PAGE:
I started recovering from my cold right around the time the weather cleared up, so one of the first things I did was wind and paint the warp for my painted-warp samples. Here it is, festooning our fig tree:
There are actually two warps, wound and painted together, which will be woven using the exact same threading and treadling. Only the tie-up will be different. But! One fabric will blend warp and weft colors into a single, mixed color. The other will separate warp and weft colors as much as possible. As a result, the two fabrics will look quite different. They should be quite instructive for my students.
Since I had a bunch of leftover dye after painting the warp, of course I had to add a few T-shirts to my wardrobe. So I grabbed a few shirts and used them to soak up extra dye.
(I am infernally lazy about clothing. Since I am 5’0″ with extremely broad shoulders, muscular arms, and weigh considerably more than I should, it’s nearly impossible to find clothes that fit. My solution is to find one type of clothing that fits, buy a dozen of it in white, and dye twelve different variants so they all look creatively unique. Back when I was working in high-tech, it was short-sleeve button-down shirts; nowadays I mostly just roll with T-shirts.)
Of course, as soon as I laid the shirts on the bed for photography, the inevitable happened. Because in this household, cats are always standing by to help!
Fortunately, a bit of a belly rub, some head scritching, and a bit of out and out cat-treat bribery convinced Mr. Fritz to take himself elsewhere. (Of course, this could explain why cats are so eager to help, but what’s a human to do? Moving the cat would be unthinkable!)
So here are the shirts I dyed. First up is my favorite. Usually I only use two colors with scrunch dyed shirts, but this time I used three colors – a warm fuschia, gold, and indigo blue. I LOVE the results – the photo really doesn’t do it justice:
This shirt, dyed in a mix of indigo, turquoise, and steel gray, came out gorgeous, but a bit too subdued for my tastes (what can I say, I’m a magpie!) Fortunately, my friend Sand fell instantly in love with it, so I gave it to them, and we were both delighted.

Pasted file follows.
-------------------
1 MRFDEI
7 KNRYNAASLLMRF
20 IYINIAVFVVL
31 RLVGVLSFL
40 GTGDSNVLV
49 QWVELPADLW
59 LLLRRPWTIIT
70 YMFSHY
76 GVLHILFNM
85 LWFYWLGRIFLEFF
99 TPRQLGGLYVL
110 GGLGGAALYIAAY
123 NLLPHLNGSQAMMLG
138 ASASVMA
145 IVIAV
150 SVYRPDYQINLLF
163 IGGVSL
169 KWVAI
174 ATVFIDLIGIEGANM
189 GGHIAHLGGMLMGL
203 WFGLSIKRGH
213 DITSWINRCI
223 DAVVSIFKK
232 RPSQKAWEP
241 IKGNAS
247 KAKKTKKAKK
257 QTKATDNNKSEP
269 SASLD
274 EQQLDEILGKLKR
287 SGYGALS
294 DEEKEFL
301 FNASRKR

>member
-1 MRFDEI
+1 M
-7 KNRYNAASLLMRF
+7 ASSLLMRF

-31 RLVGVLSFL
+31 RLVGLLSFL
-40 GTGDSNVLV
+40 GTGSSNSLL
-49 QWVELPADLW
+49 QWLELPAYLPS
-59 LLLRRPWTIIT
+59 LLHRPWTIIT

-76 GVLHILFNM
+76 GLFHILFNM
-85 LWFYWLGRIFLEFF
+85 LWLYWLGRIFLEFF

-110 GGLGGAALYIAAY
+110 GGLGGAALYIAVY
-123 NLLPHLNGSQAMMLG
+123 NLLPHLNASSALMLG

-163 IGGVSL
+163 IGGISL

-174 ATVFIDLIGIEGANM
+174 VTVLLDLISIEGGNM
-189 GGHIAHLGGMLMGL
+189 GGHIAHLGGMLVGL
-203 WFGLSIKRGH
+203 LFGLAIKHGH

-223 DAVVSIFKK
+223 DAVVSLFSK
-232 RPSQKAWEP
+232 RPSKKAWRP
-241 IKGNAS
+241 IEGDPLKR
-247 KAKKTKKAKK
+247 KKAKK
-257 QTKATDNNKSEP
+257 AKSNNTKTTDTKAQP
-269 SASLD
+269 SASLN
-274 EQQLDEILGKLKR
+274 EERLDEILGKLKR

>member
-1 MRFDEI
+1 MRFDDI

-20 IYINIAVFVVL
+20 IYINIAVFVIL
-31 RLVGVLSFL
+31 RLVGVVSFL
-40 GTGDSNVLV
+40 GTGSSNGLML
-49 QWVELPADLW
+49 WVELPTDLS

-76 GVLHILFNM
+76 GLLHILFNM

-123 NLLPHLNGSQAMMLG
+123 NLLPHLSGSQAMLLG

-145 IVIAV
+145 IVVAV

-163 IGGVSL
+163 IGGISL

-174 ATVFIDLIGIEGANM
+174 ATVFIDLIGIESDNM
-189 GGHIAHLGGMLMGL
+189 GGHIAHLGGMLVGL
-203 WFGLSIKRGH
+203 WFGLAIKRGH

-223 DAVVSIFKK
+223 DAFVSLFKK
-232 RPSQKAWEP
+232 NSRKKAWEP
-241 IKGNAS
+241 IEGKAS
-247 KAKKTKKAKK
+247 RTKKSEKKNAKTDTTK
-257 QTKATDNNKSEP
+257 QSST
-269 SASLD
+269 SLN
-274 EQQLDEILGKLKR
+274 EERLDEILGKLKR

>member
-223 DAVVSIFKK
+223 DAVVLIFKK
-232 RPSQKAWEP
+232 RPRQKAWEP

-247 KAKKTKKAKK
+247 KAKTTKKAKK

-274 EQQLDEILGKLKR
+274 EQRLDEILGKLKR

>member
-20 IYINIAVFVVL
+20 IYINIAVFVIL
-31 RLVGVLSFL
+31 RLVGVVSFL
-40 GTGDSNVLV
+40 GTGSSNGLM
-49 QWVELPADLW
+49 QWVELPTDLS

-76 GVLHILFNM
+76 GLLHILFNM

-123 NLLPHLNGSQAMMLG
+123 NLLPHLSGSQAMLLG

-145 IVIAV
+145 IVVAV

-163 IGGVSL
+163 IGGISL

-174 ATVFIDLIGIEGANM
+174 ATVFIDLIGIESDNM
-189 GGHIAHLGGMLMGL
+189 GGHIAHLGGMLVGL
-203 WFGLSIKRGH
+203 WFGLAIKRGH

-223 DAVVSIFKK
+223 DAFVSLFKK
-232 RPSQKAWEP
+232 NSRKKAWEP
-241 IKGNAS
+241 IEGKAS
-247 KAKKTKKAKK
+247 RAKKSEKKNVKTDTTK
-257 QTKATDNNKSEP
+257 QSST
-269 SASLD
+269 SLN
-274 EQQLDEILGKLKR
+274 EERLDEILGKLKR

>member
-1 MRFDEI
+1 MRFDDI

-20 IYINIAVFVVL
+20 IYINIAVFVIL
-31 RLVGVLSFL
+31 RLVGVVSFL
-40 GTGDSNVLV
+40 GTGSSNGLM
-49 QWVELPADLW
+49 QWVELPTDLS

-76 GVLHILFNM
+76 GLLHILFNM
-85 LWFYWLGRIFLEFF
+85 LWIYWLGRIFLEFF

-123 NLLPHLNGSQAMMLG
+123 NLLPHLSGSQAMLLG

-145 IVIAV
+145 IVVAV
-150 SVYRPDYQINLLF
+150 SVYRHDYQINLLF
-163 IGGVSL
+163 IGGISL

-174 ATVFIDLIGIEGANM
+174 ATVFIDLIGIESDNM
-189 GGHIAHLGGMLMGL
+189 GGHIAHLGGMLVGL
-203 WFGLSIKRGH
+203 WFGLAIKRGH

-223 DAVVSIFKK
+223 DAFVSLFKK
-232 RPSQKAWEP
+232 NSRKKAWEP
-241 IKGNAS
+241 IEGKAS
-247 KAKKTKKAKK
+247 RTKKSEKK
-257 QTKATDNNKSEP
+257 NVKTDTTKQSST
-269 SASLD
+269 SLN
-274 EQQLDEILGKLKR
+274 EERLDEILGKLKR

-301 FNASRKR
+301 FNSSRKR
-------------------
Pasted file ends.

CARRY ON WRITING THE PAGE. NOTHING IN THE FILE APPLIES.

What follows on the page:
I have mixed feelings about the Wild Boar Farms T-shirt below:
The colors are a bit more muted than I had intended – partly because the shirt is 50/50 cotton-polyester, which I hadn’t realized before dyeing. (Polyester doesn’t take fiber-reactive dyes, so the color is less intense than on a pure cotton shirt.) On the other hand…the color is PERFECT for a tomato farm T-shirt, which is exactly as I intended! And it captures perfectly the colors of my favorite tomato variety, Berkeley Tie-Dye, bred by…Wild Boar Farms!
Meanwhile, the samples Laura Fry wove up for me arrived. I have not yet photographed them, though, because when I tried to take photos, this happened:
Since I was out of cat treats (just kidding – the world would end if I actually ran out of cat treats!), I had to abandon the samples to Ms. Tigress and give up on photography for the day. (What? Move the cat? Unthinkable!)
But the samples are quite interesting – looking forward to getting the photos and analyzing the color interactions. Plus, they’re pretty!
I’m also planning another dye day…including not one, but TWO new bathrobes. A big event for me…I only do a new bathrobe every few years, and it’s a big deal because I like huge, floor-length, luxurious bathrobes. They’re expensive, tricky to handle, and soak up a LOT of dye – so it’s rather like trying to dye a giant ball gown. So stay tuned…fun times ahead!
Brucie Connell says
You sound so much more chipper than in your last blog. I am glad you are feeling better and I am glad you are back to regular posts. I missed hearing about the tomato factory and all.
Judith Rhoades says
Looking forward to the next round of pictures (with the cats!)
Leslie Rodier says
Thank you for the beautiful share. We all need to be reminded of this.